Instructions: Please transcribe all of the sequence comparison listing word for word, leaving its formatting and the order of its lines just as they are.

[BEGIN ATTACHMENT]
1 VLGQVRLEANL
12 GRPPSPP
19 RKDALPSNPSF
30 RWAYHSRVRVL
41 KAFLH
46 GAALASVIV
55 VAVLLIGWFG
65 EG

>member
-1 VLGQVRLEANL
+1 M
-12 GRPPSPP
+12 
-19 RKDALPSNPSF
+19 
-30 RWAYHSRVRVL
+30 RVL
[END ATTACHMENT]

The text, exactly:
1 VLGQVRLEANL
12 GRPPSPP
19 RKDALPSNPSF
30 RWAYHSRVRVL
41 KAFLH
46 GAALASVIV
55 VAVLLIGWFG
65 EG

>member
-1 VLGQVRLEANL
+1 M
-12 GRPPSPP
+12 
-19 RKDALPSNPSF
+19 
-30 RWAYHSRVRVL
+30 RVL